Civil society organisations and non-governmental organisations - Childrens Rights Reform

Civil society organisations and non-governmental organisations

CSOs and NGOs

A civil society organisation (CSO) or non-governmental organisation (NGO) is any non-profit, voluntary citizens’ group which is organised on a local, national or international level (UN).

This could include many different kinds of organisations, such as: community groups, labour unions, indigenous peoples' movements, faith-based organisations, professional associations, foundations, think tanks, charitable organisations, and other not-for-profit organisations (World Bank).

Role of civil society in children’s rights legislative reform

Civil society, represented through CSOs and NGOs, can play an important role in advocating and pressuring the government to engage in legislative reform, and in helping to increase political support (Kilkelly et al. 2021). They can flag gaps in current legislation.

  • Some CSOs and NGOs have a comprehensive approach towards children’s rights. However, often CSOs and NGOs have specific focus areas, which make them important stakeholders for specific elements of a comprehensive children’s rights legislative reform. Gathering input from CSOs and NGOs with different focuses and areas of expertise helps to ensure that the legislation will not omit any areas. This should be kept in mind when the aim is to reform legislation in a comprehensive manner, and it requires coordination from the government to properly use the input provided.
  • CSOs and NGOs can play an important role in the follow-up of the recommendations from UN and regional human rights bodies, which can provide important input for children’s rights legislative reform: Save the Children, How to Advance Children’s Rights using Recommendations from United Nations and Regional Human Rights Monitoring and Review Processes (2022)

CSOs and NGOs can make substantial inputs in children’s rights legislative reform. In fact, CSOs and NGOs specialised in children’s issues have in-depth knowledge on the issues faced by children in their countries and often engage directly with children. They are thus in a privileged position to make recommendations for legislative reform, and provide advice on what would be the implications of a particular legislation on children.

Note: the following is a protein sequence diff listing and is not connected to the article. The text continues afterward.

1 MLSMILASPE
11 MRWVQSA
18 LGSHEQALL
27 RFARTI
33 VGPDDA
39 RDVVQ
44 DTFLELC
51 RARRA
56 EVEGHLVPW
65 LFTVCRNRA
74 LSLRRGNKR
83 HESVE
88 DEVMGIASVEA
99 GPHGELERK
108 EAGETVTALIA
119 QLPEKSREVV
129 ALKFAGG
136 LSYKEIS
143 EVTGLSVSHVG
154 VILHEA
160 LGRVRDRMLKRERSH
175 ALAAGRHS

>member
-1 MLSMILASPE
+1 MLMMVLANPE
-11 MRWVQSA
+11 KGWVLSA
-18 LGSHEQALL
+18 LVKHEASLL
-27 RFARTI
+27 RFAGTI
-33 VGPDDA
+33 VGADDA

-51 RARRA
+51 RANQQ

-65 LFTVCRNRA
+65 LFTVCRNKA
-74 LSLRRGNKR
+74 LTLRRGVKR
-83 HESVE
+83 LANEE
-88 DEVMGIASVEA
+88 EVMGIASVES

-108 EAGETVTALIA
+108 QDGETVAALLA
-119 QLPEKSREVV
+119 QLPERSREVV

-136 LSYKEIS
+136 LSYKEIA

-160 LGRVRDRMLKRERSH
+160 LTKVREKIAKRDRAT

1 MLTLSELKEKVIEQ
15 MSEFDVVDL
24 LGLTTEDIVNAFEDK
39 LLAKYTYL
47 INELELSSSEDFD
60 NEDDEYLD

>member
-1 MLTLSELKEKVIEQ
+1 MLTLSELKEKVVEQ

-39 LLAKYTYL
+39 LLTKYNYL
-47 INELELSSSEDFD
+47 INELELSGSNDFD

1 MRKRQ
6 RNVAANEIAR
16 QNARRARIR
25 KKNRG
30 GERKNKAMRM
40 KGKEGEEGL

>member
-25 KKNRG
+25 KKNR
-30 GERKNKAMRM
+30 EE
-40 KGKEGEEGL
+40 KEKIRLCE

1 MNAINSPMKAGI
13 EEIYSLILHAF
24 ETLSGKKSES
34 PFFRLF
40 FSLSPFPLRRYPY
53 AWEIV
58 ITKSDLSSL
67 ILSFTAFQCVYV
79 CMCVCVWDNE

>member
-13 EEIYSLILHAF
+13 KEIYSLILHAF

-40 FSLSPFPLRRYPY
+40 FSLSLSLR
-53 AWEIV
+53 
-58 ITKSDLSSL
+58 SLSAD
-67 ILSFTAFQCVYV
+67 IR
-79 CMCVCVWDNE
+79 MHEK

E.g.: Groupe Enfance, a coalition of 19 NGOs for children’s rights in France, advocated for the inclusion of children’s rights as one of France’s priorities in the 2021 legislation on development and the fight against global inequalities. This legislation explicitly mentions children’s rights, and underlines the importance of the CRC and its four general principles, equality between girls and boys worldwide, and girls’ right to participation.

CSOs and NGOs can support an inclusive and participatory legislative reform process, including by promoting and supporting the participation of children.

E.g.: In 2017, Brazil approved Law 13431/2017, known as the Law on Protective hearing of children and adolescent victims or witnesses of violence. The drafting and approval of the law are a concrete example of how concerted efforts by different sectors of society can influence good legal practices based on multi-sectoral and interdisciplinary partnerships. This initiative came from an initial alliance between NGO Childhood Brazil and UNICEF’s Country Office, subsequently promoted by the Parliamentary Front for the Promotion and Defence of Children’s Rights. Besides these actors, a Working Group, created in 2015 to discuss the legislative proposal, benefited from contributions from actors from the justice system, law enforcement agents, ministries and professional councils.

CSOs and NGOs can also improve public and political awareness about the importance of children’s rights and the need for legislative reform. They can be an important catalyst to garner public support for legislative reform.

  • They can engage with the media and carry out public education, creating space for public engagement in the legislative reform process (see Media section, below).
  • They can also offer education and training on children’s rights and the importance of the legislative reform processes in this regard.

CSOs and NGOs play an important role in the implementation of the legislation, e.g. by offering education and training to stakeholders and professionals, although the overall responsibility to implement and monitor lies with the government.

CSOs and NGOs can keep States Parties accountable (UNICEF Working Paper 2010). They can monitor and evaluate the implementation of the legislative reform. For example, they can conduct independent impact assessments, carry out research and collect data.

For more information: UNICEF (2010)